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How to Manage and Answer Employee Questions

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    Employee questions must be answered quickly, adequately and transparently to build trust among your workforce and align talent with organization goals. But rushing through concerns, overexplaining or missing questions can spur disengagement and, potentially, turnover. Read how the right tech and a solid strategy for assessing employee questions helps HR serve as a renewable resource to empower your people.

    Think about the last time you submitted a question to or requested information from an online store. Chances are, if the retailer didn’t respond within a few days, you’d look for what you need elsewhere.

    It’s similar with employee questions, too, except with way higher stakes. Every hour a worker waits for the answers they need compromises the trust in their employer and their satisfaction overall.

    Today’s businesses need to set a precedent for clear, consistent and reliable employee communication as soon as a new hire starts. At the same time, your people should feel empowered to ask questions through an easy-to-use tool that works within the HR tech they engage with every day.

    How do you create an environment where employees feel heard and motivated? We’ll answer that question by showing you how to receive, manage and respond to workforce inquiries with confidence.

    Why is it important to effectively communicate with employees?

    Without frequent and transparent communication, employees can’t reasonably rely on their employer to provide help when needed. At the same time, poor communication makes it hard for talent to work toward large, organizational goals.

    According to an October 2022 Pollfish survey of 1,000 U.S. employees commissioned by Paycom, respondents said the top five reasons they quit were:

    1. poor management
    2. low compensation
    3. weak benefits
    4. little appreciation
    5. lack of support

    The first, fourth and fifth reasons can directly relate to the quality and consistency of communication employees receive. Regular correspondence isn’t just a courtesy — it’s an indispensable tool to combat turnover.

    And keeping more people is a top concern for most in HR. In a separate Pollfish survey commissioned by Paycom in September 2023, 57% of HR pros listed employee retention as their highest priority for 2024. Likewise, over half (51%) of those surveyed cited talent retention as their biggest challenge.

    While no single way to prevent turnover exists, effectively answering employee questions can help deliver the supportive environment your people need to thrive.

    5 strategies to effectively field employee questions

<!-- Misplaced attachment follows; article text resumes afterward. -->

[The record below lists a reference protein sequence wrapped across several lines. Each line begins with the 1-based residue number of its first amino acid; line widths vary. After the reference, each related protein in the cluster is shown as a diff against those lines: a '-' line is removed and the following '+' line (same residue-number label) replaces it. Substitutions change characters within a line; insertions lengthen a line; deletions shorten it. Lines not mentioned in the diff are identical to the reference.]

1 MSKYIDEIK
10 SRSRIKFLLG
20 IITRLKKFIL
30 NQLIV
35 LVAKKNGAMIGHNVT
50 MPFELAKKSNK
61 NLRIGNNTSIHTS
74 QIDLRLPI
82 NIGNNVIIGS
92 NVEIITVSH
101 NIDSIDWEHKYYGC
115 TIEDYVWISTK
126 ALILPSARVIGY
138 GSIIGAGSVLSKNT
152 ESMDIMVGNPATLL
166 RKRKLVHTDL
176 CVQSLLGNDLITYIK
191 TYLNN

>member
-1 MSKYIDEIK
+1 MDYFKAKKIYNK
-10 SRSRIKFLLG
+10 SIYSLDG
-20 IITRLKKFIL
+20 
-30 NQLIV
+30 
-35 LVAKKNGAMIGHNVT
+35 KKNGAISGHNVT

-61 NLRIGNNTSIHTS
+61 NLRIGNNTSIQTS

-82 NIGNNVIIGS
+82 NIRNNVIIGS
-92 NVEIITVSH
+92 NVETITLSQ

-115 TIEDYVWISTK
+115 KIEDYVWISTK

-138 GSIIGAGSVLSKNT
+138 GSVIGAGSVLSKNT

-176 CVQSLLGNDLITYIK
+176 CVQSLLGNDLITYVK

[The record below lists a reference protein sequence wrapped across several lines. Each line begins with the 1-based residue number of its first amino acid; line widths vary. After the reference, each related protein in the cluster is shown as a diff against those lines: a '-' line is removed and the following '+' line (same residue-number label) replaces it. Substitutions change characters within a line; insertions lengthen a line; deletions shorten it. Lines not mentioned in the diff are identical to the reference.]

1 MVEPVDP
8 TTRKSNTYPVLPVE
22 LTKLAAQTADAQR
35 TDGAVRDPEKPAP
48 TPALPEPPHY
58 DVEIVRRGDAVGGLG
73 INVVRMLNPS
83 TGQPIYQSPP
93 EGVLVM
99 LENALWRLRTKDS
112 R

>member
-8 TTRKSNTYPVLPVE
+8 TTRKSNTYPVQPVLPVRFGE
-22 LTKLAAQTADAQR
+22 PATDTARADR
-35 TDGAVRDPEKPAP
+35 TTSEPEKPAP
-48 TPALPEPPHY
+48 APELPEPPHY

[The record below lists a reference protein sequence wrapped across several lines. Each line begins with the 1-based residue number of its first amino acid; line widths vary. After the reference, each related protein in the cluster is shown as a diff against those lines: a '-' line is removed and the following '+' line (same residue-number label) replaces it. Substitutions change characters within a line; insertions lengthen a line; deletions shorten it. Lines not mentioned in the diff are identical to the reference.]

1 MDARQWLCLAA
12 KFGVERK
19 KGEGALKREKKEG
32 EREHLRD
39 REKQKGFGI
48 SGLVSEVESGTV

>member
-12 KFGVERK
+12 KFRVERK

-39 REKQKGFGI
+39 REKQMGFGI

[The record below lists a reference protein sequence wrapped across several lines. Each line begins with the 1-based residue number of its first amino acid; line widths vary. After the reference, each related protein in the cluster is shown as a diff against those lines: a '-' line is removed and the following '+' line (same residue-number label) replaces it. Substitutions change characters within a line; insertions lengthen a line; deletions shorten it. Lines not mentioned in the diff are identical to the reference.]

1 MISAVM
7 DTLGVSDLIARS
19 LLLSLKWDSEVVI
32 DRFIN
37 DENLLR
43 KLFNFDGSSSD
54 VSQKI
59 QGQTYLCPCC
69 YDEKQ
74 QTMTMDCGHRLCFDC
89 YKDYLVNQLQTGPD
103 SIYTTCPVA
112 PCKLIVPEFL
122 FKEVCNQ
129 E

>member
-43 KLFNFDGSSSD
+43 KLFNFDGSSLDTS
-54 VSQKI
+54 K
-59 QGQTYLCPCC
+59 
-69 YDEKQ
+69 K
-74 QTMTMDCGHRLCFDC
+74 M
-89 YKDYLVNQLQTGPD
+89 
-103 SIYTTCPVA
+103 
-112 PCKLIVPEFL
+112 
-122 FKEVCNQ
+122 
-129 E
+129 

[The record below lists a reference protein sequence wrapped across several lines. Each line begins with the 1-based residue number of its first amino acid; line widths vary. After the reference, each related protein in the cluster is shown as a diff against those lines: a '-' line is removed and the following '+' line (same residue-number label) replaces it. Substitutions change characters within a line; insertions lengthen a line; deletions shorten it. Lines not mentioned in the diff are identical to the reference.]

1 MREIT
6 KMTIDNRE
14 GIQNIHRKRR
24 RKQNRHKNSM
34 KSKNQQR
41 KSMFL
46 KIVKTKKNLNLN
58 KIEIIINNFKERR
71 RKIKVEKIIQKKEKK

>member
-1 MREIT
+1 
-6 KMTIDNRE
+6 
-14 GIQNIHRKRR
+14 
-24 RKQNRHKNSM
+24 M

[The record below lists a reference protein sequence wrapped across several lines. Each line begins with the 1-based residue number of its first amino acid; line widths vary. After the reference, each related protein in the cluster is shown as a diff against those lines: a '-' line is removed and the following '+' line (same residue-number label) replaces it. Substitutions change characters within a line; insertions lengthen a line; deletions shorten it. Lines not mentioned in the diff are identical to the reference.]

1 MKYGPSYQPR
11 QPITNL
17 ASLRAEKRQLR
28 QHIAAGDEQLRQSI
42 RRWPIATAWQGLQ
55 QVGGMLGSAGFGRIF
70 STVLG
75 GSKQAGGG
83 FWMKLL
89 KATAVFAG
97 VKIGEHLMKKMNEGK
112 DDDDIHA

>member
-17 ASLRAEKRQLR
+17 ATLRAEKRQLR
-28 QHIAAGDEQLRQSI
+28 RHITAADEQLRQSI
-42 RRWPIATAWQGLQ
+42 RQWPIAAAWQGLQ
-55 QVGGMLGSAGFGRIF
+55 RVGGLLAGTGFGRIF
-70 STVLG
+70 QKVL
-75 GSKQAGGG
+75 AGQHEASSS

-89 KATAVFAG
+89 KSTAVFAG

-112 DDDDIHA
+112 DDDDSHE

While the optimal way to respond to an employee will rely on their unique role and personality, you first need a solid foundation to get there. Consider these basic strategies to help you establish clear, frequent communication with your workforce.

    1. Create dedicated support channels

    Imagine trying to pour oil or wiper fluid into your car without a funnel. Even the savviest gearheads would have trouble ensuring every drop goes exactly where it should go. Employee questions work similarly in that they need to be directed toward a clear channel.

    A policy that outlines where and how employees should direct their questions is a great start. This direction should include:

    • where employees should submit their questions
    • how employees should submit their questions (i.e., through email, messenger or another method)
    • who employees should expect a response from

    Taking this a step further, software to automatically organize and direct employee questions takes the burden of manually sorting inquiries off HR.

    Instead, the department can develop the best possible responses or provide support to the ideal person to answer employees. Meanwhile, your people enjoy the freedom to ask questions anytime, anywhere through the same HR tech they regularly use.

    2. Define expectations

    In tandem with building dedicated support channels, employees should have a clear understanding of when their questions should be answered. While a short grace period is understandable, not responding to inquiries over extended periods of time can disengage employees and harm their focus.

    HR teams for larger organizations and enterprises may find it hard to stay on top of a wave of questions. Indeed suggests the ideal HR pro to employee ratio is 1.4 for every 100 workers. (Or about three HR pros for every 200 employees.) Maintaining this balance could be tough for quickly growing companies. Even so, that doesn’t mean employees should expect their questions to go unanswered.